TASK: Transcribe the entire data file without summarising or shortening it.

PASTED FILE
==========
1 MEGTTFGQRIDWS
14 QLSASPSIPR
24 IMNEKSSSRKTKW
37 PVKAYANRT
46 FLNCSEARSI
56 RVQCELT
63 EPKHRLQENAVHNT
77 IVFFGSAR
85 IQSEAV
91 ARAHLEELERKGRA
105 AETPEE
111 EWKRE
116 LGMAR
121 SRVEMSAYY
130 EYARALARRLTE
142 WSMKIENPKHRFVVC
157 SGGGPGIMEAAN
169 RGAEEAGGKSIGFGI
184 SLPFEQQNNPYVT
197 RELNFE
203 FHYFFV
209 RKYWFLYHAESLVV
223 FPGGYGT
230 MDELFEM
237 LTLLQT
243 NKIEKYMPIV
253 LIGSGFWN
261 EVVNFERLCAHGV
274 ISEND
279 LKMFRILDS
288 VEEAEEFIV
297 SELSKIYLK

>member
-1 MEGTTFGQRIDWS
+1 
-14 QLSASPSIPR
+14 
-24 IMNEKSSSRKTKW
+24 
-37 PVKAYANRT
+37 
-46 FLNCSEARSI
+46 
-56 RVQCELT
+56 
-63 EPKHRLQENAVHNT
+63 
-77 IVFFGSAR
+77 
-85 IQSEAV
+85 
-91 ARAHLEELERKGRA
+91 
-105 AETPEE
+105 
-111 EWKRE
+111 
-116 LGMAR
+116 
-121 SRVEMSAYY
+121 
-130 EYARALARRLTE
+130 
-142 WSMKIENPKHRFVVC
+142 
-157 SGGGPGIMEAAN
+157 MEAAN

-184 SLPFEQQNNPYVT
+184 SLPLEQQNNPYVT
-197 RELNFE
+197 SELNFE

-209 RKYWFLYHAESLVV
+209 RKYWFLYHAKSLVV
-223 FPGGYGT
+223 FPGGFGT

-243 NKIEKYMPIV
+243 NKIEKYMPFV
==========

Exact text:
1 MEGTTFGQRIDWS
14 QLSASPSIPR
24 IMNEKSSSRKTKW
37 PVKAYANRT
46 FLNCSEARSI
56 RVQCELT
63 EPKHRLQENAVHNT
77 IVFFGSAR
85 IQSEAV
91 ARAHLEELERKGRA
105 AETPEE
111 EWKRE
116 LGMAR
121 SRVEMSAYY
130 EYARALARRLTE
142 WSMKIENPKHRFVVC
157 SGGGPGIMEAAN
169 RGAEEAGGKSIGFGI
184 SLPFEQQNNPYVT
197 RELNFE
203 FHYFFV
209 RKYWFLYHAESLVV
223 FPGGYGT
230 MDELFEM
237 LTLLQT
243 NKIEKYMPIV
253 LIGSGFWN
261 EVVNFERLCAHGV
274 ISEND
279 LKMFRILDS
288 VEEAEEFIV
297 SELSKIYLK

>member
-1 MEGTTFGQRIDWS
+1 
-14 QLSASPSIPR
+14 
-24 IMNEKSSSRKTKW
+24 
-37 PVKAYANRT
+37 
-46 FLNCSEARSI
+46 
-56 RVQCELT
+56 
-63 EPKHRLQENAVHNT
+63 
-77 IVFFGSAR
+77 
-85 IQSEAV
+85 
-91 ARAHLEELERKGRA
+91 
-105 AETPEE
+105 
-111 EWKRE
+111 
-116 LGMAR
+116 
-121 SRVEMSAYY
+121 
-130 EYARALARRLTE
+130 
-142 WSMKIENPKHRFVVC
+142 
-157 SGGGPGIMEAAN
+157 MEAAN

-184 SLPFEQQNNPYVT
+184 SLPLEQQNNPYVT
-197 RELNFE
+197 SELNFE

-209 RKYWFLYHAESLVV
+209 RKYWFLYHAKSLVV
-223 FPGGYGT
+223 FPGGFGT

-243 NKIEKYMPIV
+243 NKIEKYMPFV